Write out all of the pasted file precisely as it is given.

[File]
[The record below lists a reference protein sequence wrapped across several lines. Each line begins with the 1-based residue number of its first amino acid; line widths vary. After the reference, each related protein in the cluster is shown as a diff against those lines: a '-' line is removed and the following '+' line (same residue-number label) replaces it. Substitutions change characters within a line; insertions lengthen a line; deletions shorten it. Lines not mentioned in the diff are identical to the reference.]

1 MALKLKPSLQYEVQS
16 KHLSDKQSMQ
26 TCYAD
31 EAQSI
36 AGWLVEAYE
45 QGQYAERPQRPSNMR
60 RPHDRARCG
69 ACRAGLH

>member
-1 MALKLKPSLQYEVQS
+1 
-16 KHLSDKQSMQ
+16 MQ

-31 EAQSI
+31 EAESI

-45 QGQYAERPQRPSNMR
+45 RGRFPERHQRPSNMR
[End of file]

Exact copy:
[The record below lists a reference protein sequence wrapped across several lines. Each line begins with the 1-based residue number of its first amino acid; line widths vary. After the reference, each related protein in the cluster is shown as a diff against those lines: a '-' line is removed and the following '+' line (same residue-number label) replaces it. Substitutions change characters within a line; insertions lengthen a line; deletions shorten it. Lines not mentioned in the diff are identical to the reference.]

1 MALKLKPSLQYEVQS
16 KHLSDKQSMQ
26 TCYAD
31 EAQSI
36 AGWLVEAYE
45 QGQYAERPQRPSNMR
60 RPHDRARCG
69 ACRAGLH

>member
-1 MALKLKPSLQYEVQS
+1 
-16 KHLSDKQSMQ
+16 MQ

-31 EAQSI
+31 EAESI

-45 QGQYAERPQRPSNMR
+45 RGRFPERHQRPSNMR